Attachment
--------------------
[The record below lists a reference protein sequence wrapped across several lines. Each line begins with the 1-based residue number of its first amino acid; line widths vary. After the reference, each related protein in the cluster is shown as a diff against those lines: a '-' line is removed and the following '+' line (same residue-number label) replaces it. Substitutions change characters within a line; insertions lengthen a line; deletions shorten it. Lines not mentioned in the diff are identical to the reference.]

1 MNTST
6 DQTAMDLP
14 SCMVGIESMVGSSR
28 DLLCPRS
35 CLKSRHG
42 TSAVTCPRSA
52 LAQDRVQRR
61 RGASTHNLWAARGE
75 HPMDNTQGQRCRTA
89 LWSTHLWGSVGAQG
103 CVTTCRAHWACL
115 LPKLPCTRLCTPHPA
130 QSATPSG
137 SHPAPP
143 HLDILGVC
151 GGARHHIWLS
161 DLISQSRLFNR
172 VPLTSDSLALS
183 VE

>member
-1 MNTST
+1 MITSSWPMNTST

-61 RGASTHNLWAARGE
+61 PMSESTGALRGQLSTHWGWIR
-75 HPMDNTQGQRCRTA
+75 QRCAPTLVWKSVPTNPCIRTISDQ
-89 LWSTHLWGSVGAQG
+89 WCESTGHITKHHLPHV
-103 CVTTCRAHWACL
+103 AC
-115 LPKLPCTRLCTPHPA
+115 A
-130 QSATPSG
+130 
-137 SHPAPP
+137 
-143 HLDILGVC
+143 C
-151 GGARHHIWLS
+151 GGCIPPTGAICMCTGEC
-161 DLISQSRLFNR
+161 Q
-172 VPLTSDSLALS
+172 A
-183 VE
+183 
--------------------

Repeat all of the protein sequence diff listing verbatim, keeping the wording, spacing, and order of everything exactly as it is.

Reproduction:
[The record below lists a reference protein sequence wrapped across several lines. Each line begins with the 1-based residue number of its first amino acid; line widths vary. After the reference, each related protein in the cluster is shown as a diff against those lines: a '-' line is removed and the following '+' line (same residue-number label) replaces it. Substitutions change characters within a line; insertions lengthen a line; deletions shorten it. Lines not mentioned in the diff are identical to the reference.]

1 MNTST
6 DQTAMDLP
14 SCMVGIESMVGSSR
28 DLLCPRS
35 CLKSRHG
42 TSAVTCPRSA
52 LAQDRVQRR
61 RGASTHNLWAARGE
75 HPMDNTQGQRCRTA
89 LWSTHLWGSVGAQG
103 CVTTCRAHWACL
115 LPKLPCTRLCTPHPA
130 QSATPSG
137 SHPAPP
143 HLDILGVC
151 GGARHHIWLS
161 DLISQSRLFNR
172 VPLTSDSLALS
183 VE

>member
-1 MNTST
+1 MITSSWPMNTST

-61 RGASTHNLWAARGE
+61 PMSESTGALRGQLSTHWGWIR
-75 HPMDNTQGQRCRTA
+75 QRCAPTLVWKSVPTNPCIRTISDQ
-89 LWSTHLWGSVGAQG
+89 WCESTGHITKHHLPHV
-103 CVTTCRAHWACL
+103 AC
-115 LPKLPCTRLCTPHPA
+115 A
-130 QSATPSG
+130 
-137 SHPAPP
+137 
-143 HLDILGVC
+143 C
-151 GGARHHIWLS
+151 GGCIPPTGAICMCTGEC
-161 DLISQSRLFNR
+161 Q
-172 VPLTSDSLALS
+172 A
-183 VE
+183 